that individual team members simply do not know who to contact for what?
      (Root cause = communication issue.) Or, are some individuals not included
      on the distribution list of status and therefore are not informed or
      consulted on matters that may affect them? (Root cause would therefore
      equal a tracking/reporting problem. Many might argue the cause of this challenge
      is really a risk or change management issue. The point is to analyze what
      is the root cause for your particular team before proceeding to step 3 so
      that you can implement the appropriate solution.)
  3. Choose and implement a simple
    “tool” that will help mitigate your number one challenge
    Maybe you already have some procedure in place, a 30-page requirements
    document, or a detailed Work Breakdown Structure. Maybe it’s too complicated
    or involved for the individual contributor. We live in a complex world of
    information overload. Don’t throw out the detailed documents and processes
    you need to help you manage and communicate your project objectives for
    specific team members. Do figure out how to make this information simpler
    and more accessible to all project participants. For example, if you
    determine that your #1 challenge is a communication issue because all team
    members simply do not know who to contact for what. Create a simple “contact
    information” spreadsheet and post it one click away from the home
    page of your team website. Include the name of each feature area owner,
    how to contact them (phone, cell, e-mail), the
    feature area of the product application they are accountable to deliver,
    and who or what component is dependent upon that feature area. If you’re
    working across multiple locations and/or time zones, it is often useful to
    include the physical address as well.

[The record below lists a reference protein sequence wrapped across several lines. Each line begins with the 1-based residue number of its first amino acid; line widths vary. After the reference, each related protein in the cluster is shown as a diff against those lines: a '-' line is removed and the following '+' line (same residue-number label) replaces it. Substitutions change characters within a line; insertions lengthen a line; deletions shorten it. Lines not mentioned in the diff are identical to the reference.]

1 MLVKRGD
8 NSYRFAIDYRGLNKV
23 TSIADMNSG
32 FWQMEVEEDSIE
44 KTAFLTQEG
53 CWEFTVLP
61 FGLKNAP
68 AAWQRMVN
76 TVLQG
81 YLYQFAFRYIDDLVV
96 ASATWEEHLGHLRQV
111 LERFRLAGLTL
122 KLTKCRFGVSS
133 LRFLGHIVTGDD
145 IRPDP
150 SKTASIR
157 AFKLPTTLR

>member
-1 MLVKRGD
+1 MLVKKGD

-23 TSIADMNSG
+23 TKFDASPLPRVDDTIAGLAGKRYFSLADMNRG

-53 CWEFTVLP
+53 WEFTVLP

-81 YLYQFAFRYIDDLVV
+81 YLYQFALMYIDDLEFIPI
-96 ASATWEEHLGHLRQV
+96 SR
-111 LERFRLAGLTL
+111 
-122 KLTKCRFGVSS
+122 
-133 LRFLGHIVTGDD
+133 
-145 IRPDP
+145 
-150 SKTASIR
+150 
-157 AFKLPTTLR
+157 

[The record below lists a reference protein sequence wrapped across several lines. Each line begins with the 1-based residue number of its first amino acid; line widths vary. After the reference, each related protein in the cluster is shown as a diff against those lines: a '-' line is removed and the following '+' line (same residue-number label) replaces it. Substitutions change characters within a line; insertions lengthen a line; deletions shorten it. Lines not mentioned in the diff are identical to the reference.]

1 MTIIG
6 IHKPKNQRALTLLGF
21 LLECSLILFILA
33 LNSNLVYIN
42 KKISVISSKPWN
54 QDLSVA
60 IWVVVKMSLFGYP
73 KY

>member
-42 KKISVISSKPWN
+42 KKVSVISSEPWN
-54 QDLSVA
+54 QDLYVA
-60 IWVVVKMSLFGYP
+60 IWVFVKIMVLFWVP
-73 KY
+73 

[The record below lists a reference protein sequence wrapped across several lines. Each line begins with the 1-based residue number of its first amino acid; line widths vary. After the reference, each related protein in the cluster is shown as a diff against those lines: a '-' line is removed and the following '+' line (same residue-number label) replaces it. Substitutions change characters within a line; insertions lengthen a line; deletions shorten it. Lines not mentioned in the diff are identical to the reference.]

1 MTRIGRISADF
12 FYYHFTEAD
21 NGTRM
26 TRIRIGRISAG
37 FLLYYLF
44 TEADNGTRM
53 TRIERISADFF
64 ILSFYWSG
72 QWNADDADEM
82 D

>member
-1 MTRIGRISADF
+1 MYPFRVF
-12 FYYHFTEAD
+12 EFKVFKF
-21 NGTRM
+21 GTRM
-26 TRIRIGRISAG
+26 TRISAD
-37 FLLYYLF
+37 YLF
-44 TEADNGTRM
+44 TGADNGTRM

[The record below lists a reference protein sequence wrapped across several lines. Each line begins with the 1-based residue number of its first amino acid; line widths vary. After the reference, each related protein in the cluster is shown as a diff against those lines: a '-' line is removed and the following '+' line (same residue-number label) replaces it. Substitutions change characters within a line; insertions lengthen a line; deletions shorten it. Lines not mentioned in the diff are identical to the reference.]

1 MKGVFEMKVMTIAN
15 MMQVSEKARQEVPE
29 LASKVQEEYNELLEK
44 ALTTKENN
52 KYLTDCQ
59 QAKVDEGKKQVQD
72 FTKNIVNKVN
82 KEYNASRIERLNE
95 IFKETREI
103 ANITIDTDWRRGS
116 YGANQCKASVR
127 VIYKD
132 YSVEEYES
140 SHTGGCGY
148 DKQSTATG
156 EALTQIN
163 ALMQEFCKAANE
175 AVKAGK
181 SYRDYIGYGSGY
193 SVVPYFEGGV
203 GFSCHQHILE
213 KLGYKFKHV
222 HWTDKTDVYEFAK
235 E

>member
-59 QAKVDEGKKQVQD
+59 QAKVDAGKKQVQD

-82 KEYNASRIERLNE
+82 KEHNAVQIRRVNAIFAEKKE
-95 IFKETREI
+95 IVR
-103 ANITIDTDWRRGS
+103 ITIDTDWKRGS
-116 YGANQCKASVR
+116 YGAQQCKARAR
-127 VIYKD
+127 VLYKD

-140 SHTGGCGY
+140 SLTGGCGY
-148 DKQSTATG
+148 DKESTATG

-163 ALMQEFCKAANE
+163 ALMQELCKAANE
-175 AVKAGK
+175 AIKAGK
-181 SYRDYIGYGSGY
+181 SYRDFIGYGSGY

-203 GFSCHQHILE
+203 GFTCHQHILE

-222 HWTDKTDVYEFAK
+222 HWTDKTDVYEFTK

4. Measure if the tool was successful and
    modify as necessary
    . Identify an individual on the team to be
    responsible for following up within a reasonable timeframe (one month or
    less) to determine if the challenge has been addressed. If not, what
    aspects of your solution have helped? Determine what is needed to make
    this work better for your team and modify if necessary. Then, look back
    through your list of top three challenges, mark off the first challenge as
    “solved,” and repeat steps 2-4 on your next prioritized

Solving your prioritized challenges with simple, practical
tools will allow you to reap the benefits when collaboration works: projects
are completed on time and on budget, customer satisfaction is improved, cost
recovery is improved because you have identified efficiency gains or eliminated
redundancies, brand perception has improved along with team morale, and the
list goes on!

Stacey Dickinson has worked in the technology
industry for over 23 years on many projects which required collaboration among
numerous teams, with individuals from diverse job disciplines, located in
several different sites (often across multiple time zones).

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Discover the secrets to IT leadership success with these tips on project management, budgets, and dealing with day-to-day challenges. Delivered Tuesdays and Thursdays